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The Human Intestine as a New Reservoir for Functional Hematopoietic Stem and Progenitor Cells

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Review of “Human Intestinal Allografts Contain Functional Hematopoietic Stem and Progenitor Cells that are Maintained by a Circulating Pool” from Cell Stem Cell by Stuart P. Atkinson 

Fascinating recent research from the laboratory of Megan Sykes (Columbia University, New York, NY, USA) reported long-term mixed chimerism of donor and recipient blood [1, 2] following intestinal transplantation in human patients [3]. While studies have reported CD45/CD34-positive hematopoietic stem and progenitor cells (HSPCs) in the adult human small intestine [4] and liver [5], we currently lack a detailed description of the intestinal load of HSPCs throughout the intestine and how they contribute to the observed chimerism. However, a new Cell Stem Cell report from Fu et al. now establishes that intestinal graft-resident HSPCs contribute to long-term multilineage blood chimerism after human intestinal transplantation, a finding that may allow improved tolerance in transplant recipients [6].

The authors’ assessment of chimeric peripheral blood cell phenotypes in intestinal allografts patients over five years revealed the presence of donor lymphocyte phenotypes and therefore suggested a contribution from graft-derived HSPCs. Analysis of intestinal tissues subsequently highlighted reservoirs of donor-derived HSPCs (HSCs and multiple different progenitor types) residing in the intestinal mucosa, Peyer’s patches, mesenteric lymph nodes, and the liver.  Colony-forming-cell assays, long-term-culture-initiating-cell assays, and analysis in humanized mouse models demonstrated that intestinal HPSCs presented similarities to bone marrow HSPCs at the phenotypic and differentiation potential levels.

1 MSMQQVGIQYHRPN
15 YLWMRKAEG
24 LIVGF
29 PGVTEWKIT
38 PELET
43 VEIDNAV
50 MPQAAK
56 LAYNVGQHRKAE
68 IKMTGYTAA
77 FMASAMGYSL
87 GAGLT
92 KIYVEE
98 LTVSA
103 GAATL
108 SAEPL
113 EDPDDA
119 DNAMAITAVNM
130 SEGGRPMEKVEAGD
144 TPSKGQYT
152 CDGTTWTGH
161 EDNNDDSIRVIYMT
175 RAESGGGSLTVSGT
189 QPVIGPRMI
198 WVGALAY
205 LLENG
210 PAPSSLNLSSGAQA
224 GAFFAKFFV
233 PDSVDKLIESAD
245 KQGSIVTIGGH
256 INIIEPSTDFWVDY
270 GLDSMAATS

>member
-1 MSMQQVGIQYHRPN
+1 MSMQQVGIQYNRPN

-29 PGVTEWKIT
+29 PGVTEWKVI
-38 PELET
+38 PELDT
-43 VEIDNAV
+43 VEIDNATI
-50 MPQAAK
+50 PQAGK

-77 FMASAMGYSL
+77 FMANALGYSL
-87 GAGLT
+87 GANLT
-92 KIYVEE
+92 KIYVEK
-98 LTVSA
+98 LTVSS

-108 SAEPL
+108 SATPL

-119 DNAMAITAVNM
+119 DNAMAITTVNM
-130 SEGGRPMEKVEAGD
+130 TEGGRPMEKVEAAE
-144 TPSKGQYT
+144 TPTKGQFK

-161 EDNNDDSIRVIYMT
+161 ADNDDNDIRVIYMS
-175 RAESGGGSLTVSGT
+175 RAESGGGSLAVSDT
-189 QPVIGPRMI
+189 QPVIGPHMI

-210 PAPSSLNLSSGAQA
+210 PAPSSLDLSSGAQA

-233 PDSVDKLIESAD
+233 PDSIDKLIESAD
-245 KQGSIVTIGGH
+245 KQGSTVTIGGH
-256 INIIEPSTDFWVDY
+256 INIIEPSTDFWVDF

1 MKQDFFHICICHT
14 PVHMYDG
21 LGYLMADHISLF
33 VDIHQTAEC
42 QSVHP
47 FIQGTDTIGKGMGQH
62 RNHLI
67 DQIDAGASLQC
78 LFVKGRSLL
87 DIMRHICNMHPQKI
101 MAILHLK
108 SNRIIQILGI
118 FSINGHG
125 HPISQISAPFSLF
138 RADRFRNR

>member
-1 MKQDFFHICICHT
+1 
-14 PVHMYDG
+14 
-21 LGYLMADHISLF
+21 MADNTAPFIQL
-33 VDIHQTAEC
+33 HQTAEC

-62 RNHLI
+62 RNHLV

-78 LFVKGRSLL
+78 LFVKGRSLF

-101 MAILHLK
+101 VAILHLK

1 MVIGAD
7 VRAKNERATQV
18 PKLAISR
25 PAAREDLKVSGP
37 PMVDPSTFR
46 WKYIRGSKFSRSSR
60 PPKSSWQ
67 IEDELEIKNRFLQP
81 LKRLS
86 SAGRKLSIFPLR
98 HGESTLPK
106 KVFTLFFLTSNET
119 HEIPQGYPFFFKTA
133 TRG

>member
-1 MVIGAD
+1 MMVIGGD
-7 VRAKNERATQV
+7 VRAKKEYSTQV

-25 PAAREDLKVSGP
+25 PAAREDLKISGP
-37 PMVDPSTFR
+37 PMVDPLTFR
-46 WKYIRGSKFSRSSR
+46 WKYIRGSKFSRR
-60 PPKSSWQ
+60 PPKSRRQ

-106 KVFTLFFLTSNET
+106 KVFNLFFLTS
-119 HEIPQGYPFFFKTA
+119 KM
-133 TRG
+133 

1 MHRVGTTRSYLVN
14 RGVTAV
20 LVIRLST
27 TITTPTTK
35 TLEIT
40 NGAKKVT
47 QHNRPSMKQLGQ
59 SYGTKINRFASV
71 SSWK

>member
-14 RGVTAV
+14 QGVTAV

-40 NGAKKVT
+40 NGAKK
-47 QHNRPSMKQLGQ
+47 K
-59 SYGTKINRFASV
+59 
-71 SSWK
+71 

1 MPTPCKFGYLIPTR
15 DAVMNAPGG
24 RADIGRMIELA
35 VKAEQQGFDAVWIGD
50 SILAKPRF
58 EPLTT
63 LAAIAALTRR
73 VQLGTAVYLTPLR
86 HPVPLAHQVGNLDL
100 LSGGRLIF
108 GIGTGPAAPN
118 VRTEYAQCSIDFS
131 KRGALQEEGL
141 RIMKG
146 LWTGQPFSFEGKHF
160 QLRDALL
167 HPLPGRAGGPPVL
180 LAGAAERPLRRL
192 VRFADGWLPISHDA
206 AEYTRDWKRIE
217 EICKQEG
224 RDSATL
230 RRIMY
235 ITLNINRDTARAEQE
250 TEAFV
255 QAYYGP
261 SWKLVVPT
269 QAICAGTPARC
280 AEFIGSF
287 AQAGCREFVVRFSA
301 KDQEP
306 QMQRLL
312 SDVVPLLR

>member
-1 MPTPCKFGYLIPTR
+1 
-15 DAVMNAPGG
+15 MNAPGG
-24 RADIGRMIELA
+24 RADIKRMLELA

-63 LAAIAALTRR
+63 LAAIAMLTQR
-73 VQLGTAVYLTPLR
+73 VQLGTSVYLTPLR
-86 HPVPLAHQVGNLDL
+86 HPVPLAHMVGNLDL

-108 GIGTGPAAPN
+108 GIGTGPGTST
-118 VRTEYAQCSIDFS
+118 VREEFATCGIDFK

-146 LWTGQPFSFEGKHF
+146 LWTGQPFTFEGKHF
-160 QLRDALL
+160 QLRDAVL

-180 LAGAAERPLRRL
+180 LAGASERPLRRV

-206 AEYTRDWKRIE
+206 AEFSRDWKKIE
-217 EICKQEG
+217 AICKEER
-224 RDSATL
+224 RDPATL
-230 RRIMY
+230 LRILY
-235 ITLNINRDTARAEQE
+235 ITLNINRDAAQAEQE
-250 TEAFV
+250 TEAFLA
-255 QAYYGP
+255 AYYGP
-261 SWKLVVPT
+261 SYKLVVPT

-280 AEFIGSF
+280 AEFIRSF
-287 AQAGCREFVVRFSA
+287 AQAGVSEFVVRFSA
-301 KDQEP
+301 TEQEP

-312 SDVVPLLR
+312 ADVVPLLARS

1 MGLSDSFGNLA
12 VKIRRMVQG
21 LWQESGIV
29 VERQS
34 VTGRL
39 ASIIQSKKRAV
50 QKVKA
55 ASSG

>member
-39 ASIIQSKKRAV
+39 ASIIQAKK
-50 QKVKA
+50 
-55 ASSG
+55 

Subsequent studies of circulating post-transplant donor T cells also suggested functionality and acquired immune tolerance via selection in recipient lymphoid organs, raising the possibility that recipient-specific regulatory T cells (Tregs) can promote tolerance of graft-versus-host T cells from the intestinal allograft. Additionally, the authors also discovered that donor HSPCs became gradually replaced from a circulating pool of recipient HSPCs that home to the intestine. 

Overall, the authors ascertained that the presence of functional HPSCs in the human intestine lies behind the persistence of donor mixed chimerism in intestinal transplantation patients; a finding that may have important implications for the complications (e.g., graft-versus-host disease) that arise in transplant recipients. The authors now hope to discover whether the intestine represents a significant residence for HSPCs under physiological conditions and explore the contribution of graft-derived HSPCs to sustained mixed chimerism in the blood as a means of promoting allograft tolerance in intestinal transplantation recipients.

For more on how the human intestine acts as a reservoir for functional hematopoietic stem and progenitor cells, stay tuned to the Stem Cells Portal!

References

  1. Fu J, Zuber J, Shonts B, et al., Differing Mechanisms for Early Versus Persistent Donor T cell Chimerism in Peripheral Blood of Human Intestinal Transplant Recipients. Transplantation 2017;101:S63-S64.
  2. Zuber J, Rosen S, Shonts B, et al., Macrochimerism in Intestinal Transplantation: Association With Lower Rejection Rates and Multivisceral Transplants, Without GVHD. American Journal of Transplantation 2015;15:2691-2703.
  3. Kubal CA, Mangus RS, and Tector AJJCGR, Intestine and Multivisceral Transplantation: Current Status and Future Directions. Current Gastroenterology Reports 2015;17:5.
  4. Lynch L, O’Donoghue D, Dean J, et al., Detection and Characterization of Hemopoietic Stem Cells in the Adult Human Small Intestine. Journal of Immunology 2006;176:5199-5204.
  5. Wang XQ, Lo CM, Chen L, et al., Hematopoietic chimerism in liver transplantation patients and hematopoietic stem/progenitor cells in adult human liver. Hepatology 2012;56:1557-1566.
  6. Fu J, Zuber J, Martinez M, et al., Human Intestinal Allografts Contain Functional Hematopoietic Stem and Progenitor Cells that Are Maintained by a Circulating Pool. Cell Stem Cell 2019;24:227-239 e8.